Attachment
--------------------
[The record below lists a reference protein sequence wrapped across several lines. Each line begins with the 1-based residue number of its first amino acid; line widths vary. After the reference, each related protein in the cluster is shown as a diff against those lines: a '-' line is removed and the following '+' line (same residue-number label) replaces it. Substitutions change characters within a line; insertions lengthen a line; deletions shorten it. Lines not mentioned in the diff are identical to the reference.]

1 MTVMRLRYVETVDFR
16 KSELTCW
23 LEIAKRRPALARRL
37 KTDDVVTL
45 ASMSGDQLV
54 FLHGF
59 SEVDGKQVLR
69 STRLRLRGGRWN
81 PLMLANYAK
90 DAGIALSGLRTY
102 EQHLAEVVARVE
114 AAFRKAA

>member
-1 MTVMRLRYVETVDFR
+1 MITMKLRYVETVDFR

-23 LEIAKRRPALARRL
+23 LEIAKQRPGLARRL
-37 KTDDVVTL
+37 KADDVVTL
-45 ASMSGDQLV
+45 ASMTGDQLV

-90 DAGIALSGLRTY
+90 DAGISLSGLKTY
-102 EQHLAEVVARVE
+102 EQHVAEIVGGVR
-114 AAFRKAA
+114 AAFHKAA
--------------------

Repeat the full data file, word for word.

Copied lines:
[The record below lists a reference protein sequence wrapped across several lines. Each line begins with the 1-based residue number of its first amino acid; line widths vary. After the reference, each related protein in the cluster is shown as a diff against those lines: a '-' line is removed and the following '+' line (same residue-number label) replaces it. Substitutions change characters within a line; insertions lengthen a line; deletions shorten it. Lines not mentioned in the diff are identical to the reference.]

1 MTVMRLRYVETVDFR
16 KSELTCW
23 LEIAKRRPALARRL
37 KTDDVVTL
45 ASMSGDQLV
54 FLHGF
59 SEVDGKQVLR
69 STRLRLRGGRWN
81 PLMLANYAK
90 DAGIALSGLRTY
102 EQHLAEVVARVE
114 AAFRKAA

>member
-1 MTVMRLRYVETVDFR
+1 MITMKLRYVETVDFR

-23 LEIAKRRPALARRL
+23 LEIAKQRPGLARRL
-37 KTDDVVTL
+37 KADDVVTL
-45 ASMSGDQLV
+45 ASMTGDQLV

-90 DAGIALSGLRTY
+90 DAGISLSGLKTY
-102 EQHLAEVVARVE
+102 EQHVAEIVGGVR
-114 AAFRKAA
+114 AAFHKAA